Your feelings

Many people are bewildered when they hear that they have cancer, and wonder why this has happened, or feel sad, angry or afraid. It is very common for people to experience huge swings in emotions ranging from cheerful optimism to the darkest thoughts. These swings in feelings can be made more dramatic by the impact of the cancer treatments. The important thing is to remember that these feelings are normal and that many others feel this way too.

It is up to you how and when to talk to your friends and family about your illness, but it is a good idea to talk to them. It can help you understand your situation more clearly and can help you to crystallize your thoughts and preferences for the days ahead. Their questions and input can help too.

Sometimes you may not want to talk about how you feel or about how others are feeling. It can help to think about how you would deal with days like this, and prepare a phrase to use. You could say that you are usually prepared to talk about your situation, but today you are not feeling up to it and you hope they understand.

Knowing when you may need help.

It is natural and understandable to have all sorts of powerful emotional reactions to cancer, and these can change over time.  Being diagnosed with cancer and receiving treatment is an incredibly stressful experience and hard to cope with.  Sometimes people can become depressed and need treatment to help them.  Cancer treatment itself can cause some symptoms of depression.  If you are worried that you could be affected by depression, here are some signs to be aware of.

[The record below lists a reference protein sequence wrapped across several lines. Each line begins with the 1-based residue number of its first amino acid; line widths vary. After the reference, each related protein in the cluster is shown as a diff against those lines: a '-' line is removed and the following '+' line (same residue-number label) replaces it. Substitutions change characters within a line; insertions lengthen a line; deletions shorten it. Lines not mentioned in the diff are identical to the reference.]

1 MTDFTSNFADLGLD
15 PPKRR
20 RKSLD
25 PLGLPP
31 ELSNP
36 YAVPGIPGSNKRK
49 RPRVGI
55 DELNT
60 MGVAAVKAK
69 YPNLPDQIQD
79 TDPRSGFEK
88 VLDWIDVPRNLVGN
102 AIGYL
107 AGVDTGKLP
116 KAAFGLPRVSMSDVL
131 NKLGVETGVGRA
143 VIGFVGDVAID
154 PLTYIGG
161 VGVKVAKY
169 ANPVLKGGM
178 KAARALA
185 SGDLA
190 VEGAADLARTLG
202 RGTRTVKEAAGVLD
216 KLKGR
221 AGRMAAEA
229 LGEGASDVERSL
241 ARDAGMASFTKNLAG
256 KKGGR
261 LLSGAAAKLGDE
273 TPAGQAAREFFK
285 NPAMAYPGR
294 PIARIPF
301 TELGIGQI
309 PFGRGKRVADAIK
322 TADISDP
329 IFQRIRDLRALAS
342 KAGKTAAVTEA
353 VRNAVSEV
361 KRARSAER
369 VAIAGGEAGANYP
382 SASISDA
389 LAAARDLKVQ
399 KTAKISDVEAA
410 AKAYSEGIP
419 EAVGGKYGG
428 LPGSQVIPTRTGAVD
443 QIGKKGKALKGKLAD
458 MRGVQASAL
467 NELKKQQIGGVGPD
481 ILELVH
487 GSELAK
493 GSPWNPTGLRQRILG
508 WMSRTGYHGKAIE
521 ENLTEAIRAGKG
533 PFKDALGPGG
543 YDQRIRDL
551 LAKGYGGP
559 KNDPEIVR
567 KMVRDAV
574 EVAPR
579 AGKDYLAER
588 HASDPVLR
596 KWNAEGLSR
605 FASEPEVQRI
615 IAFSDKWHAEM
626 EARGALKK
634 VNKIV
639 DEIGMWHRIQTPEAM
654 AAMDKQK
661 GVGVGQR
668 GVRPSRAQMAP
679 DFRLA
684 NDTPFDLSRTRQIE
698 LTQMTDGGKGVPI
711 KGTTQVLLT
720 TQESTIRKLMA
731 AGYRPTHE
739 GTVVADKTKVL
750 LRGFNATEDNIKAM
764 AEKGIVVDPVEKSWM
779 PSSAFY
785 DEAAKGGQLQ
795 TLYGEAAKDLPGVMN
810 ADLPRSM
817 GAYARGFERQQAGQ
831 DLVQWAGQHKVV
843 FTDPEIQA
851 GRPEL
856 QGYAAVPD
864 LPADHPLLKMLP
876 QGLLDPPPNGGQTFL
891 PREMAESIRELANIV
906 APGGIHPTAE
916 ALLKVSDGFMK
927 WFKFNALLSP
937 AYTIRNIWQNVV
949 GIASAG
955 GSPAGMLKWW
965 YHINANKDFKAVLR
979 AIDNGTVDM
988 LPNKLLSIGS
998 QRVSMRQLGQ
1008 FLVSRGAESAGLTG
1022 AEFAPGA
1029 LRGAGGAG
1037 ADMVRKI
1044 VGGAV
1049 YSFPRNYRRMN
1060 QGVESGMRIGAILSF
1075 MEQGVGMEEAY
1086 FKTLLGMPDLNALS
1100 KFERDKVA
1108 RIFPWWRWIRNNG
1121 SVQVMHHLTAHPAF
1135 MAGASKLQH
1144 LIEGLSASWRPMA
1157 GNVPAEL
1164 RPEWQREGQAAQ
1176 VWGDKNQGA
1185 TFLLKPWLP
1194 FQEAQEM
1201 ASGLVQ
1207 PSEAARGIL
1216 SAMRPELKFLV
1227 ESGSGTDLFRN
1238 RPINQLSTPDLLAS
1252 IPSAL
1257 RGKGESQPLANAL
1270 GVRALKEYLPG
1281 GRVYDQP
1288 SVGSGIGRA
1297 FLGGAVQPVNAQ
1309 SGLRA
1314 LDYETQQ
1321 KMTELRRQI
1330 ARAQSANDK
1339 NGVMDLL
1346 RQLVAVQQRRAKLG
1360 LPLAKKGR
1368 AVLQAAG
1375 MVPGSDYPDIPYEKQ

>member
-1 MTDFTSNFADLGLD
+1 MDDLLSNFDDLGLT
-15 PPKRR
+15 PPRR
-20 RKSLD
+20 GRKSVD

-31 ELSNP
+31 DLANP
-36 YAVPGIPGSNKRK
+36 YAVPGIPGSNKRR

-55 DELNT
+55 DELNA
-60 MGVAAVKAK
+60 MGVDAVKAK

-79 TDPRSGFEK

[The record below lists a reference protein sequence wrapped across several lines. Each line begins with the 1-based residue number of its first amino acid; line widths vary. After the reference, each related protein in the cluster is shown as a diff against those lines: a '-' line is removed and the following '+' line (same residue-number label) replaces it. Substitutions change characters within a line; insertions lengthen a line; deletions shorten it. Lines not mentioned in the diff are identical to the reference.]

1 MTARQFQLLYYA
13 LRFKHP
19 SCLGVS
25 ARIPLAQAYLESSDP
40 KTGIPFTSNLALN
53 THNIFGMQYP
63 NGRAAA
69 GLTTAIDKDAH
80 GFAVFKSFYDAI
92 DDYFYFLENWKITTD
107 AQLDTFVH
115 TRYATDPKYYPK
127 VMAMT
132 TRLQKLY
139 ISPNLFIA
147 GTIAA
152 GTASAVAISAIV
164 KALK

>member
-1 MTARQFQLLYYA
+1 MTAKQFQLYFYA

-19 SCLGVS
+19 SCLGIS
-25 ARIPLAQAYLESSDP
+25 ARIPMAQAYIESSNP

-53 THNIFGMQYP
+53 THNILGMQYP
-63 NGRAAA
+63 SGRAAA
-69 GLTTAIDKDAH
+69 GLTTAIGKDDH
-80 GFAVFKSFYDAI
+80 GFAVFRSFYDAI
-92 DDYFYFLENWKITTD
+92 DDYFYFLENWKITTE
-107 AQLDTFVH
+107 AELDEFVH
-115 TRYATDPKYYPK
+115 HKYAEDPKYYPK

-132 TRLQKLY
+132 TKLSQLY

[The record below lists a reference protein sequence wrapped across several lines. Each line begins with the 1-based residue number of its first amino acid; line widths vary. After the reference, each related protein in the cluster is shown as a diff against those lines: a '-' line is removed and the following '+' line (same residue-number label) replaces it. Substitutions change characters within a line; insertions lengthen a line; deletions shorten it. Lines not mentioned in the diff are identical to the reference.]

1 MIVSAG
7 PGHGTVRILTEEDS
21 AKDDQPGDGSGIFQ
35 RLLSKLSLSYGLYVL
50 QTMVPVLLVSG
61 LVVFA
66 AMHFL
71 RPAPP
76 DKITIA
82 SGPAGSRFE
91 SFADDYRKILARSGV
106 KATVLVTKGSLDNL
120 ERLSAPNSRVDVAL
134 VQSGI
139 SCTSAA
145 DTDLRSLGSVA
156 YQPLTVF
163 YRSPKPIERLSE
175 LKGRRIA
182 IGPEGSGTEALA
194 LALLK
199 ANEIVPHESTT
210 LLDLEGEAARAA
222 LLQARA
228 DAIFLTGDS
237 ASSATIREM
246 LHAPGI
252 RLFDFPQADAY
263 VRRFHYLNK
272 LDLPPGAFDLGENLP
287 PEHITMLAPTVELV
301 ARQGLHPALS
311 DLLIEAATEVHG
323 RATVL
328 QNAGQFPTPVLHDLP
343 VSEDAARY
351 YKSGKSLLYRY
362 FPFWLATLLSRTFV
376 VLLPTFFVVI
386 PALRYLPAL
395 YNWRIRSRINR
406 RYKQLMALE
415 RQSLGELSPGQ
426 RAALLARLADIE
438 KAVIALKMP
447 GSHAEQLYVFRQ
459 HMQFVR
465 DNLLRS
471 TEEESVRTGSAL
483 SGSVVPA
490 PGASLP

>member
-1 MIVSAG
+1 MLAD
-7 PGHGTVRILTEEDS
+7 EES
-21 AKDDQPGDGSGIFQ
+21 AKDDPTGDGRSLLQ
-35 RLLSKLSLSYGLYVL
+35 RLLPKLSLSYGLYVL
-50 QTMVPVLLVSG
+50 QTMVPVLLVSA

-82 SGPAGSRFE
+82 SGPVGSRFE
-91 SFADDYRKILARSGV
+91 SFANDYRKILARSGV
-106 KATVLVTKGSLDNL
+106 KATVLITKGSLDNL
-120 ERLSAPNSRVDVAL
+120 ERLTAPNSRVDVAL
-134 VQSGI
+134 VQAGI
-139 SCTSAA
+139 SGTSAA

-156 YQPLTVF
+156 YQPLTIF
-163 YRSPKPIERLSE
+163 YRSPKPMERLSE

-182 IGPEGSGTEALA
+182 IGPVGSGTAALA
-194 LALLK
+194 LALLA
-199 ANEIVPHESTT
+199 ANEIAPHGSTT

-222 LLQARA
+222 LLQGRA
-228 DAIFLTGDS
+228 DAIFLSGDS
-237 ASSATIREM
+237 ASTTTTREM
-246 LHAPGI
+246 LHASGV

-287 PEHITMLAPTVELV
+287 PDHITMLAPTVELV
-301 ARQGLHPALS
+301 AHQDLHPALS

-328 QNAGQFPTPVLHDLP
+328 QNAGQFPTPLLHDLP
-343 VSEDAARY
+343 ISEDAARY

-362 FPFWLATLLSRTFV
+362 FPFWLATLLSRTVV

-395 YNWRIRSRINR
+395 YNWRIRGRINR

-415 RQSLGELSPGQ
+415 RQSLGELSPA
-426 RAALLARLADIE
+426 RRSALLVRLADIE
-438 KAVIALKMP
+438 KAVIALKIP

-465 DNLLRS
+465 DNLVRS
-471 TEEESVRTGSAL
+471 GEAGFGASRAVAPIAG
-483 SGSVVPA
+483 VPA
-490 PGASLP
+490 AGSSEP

• Feeling overwhelmed
  • Feeling sad, hopeless, or “empty” almost every day for most of the day
  • Losing interest or pleasure in activities that were once enjoyable
  • A change in eating habits such as eating too much or too little, or weight loss or gain
  • Changes in sleep patterns such as unable to sleep, waking too early, or sleeping too much
  • Noticing that you are restless or slowed down almost every day
  • Having decreased energy or fatigue (severe tiredness) almost every day
  • Feelings of guilt and worthlessness
  • Problems with concentration, remembering, or making decisions
  • Experiencing thoughts of death or suicide, or making attempts at suicide
  • Wide mood swings from depression to periods of agitation and high energy

If you are experiencing the first two symptoms along with three or more of the others you may have depression.  If these symptoms persist for two weeks or longer or are severe enough to affect your usual routines and activities then you need to see your GP or clinical nurse specialist.

Last review April 2016
Date of next review April 2018

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